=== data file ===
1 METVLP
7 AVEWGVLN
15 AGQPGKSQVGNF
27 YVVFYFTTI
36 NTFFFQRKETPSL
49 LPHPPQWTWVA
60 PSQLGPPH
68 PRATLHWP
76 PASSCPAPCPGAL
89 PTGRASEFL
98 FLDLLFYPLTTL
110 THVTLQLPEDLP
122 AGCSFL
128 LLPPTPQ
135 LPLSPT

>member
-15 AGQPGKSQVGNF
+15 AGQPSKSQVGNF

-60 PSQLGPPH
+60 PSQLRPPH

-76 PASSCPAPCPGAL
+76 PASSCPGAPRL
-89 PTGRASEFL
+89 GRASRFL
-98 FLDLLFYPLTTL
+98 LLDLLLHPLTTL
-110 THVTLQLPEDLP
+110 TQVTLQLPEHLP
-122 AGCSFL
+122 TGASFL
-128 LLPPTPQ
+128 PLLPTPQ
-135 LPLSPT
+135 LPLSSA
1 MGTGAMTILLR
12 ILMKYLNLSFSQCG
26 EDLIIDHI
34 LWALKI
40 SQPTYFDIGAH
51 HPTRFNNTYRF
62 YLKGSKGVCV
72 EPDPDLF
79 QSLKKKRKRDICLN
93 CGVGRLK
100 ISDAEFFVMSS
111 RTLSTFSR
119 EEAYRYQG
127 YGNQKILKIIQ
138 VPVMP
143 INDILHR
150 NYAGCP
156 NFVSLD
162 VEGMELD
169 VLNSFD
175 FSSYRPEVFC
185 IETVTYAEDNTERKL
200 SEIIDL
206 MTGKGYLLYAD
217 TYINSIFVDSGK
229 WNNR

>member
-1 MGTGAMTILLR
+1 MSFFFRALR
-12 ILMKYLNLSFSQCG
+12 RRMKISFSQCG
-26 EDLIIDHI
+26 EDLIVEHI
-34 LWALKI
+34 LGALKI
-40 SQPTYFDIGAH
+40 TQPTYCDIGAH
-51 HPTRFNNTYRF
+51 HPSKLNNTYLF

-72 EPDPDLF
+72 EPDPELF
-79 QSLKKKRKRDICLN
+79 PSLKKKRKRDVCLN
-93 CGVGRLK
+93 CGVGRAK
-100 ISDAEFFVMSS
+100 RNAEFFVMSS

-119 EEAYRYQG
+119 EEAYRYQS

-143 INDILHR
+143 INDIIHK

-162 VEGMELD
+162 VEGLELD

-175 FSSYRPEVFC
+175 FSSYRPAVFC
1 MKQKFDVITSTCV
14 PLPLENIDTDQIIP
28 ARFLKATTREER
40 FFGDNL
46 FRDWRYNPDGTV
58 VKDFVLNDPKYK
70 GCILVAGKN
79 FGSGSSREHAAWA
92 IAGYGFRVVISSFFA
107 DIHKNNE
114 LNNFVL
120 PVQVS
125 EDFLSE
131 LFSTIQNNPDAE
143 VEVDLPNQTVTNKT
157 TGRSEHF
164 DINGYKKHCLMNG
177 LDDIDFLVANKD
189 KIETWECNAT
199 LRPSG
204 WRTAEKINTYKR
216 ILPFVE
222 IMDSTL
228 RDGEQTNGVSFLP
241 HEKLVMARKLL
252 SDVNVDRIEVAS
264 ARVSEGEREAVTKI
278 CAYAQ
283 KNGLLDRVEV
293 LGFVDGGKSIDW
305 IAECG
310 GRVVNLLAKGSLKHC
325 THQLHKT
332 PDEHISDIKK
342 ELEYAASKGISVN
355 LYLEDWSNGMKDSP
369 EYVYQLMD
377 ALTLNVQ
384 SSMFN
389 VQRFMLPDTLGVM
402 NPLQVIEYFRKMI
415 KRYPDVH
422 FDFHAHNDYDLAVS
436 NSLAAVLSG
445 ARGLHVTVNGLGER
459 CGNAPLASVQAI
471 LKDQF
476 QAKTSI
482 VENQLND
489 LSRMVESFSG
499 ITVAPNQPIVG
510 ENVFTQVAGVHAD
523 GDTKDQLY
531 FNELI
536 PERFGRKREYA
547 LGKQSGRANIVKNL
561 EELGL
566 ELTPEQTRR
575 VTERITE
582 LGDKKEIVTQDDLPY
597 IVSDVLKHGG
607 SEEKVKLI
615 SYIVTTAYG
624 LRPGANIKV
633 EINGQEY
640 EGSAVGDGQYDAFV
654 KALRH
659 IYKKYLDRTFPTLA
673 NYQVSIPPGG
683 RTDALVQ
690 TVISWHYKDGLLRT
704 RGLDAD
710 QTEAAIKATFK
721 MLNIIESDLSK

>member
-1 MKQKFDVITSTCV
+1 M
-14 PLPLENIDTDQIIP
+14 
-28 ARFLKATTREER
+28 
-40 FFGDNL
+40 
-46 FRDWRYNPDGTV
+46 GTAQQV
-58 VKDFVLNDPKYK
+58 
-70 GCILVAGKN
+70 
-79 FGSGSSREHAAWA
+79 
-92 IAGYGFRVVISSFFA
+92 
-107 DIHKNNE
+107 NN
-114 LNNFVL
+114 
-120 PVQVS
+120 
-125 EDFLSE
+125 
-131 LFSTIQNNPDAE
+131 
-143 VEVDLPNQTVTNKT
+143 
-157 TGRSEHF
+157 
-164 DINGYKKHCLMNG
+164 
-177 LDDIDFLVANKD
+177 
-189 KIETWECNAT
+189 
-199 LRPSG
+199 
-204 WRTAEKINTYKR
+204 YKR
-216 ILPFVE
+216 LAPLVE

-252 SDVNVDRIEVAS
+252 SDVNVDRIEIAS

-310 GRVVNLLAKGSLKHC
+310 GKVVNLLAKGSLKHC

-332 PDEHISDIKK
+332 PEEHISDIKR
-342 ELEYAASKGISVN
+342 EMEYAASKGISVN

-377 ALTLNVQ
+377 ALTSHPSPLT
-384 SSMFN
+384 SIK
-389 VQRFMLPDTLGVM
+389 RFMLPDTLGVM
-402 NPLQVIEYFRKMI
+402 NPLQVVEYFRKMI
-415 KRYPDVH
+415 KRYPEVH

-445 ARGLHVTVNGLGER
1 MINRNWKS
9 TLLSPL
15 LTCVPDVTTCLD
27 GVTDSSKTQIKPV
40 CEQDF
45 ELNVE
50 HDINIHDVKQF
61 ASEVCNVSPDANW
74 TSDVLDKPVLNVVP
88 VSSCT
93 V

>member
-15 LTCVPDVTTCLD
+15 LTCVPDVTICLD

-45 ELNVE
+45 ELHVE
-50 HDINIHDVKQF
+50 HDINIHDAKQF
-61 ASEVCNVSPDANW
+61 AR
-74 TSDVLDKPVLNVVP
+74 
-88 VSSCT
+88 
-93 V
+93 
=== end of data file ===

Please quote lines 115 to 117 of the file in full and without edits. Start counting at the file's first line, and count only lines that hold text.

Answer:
252 SDVNVDRIEVAS
264 ARVSEGEREAVTKI
278 CAYAQ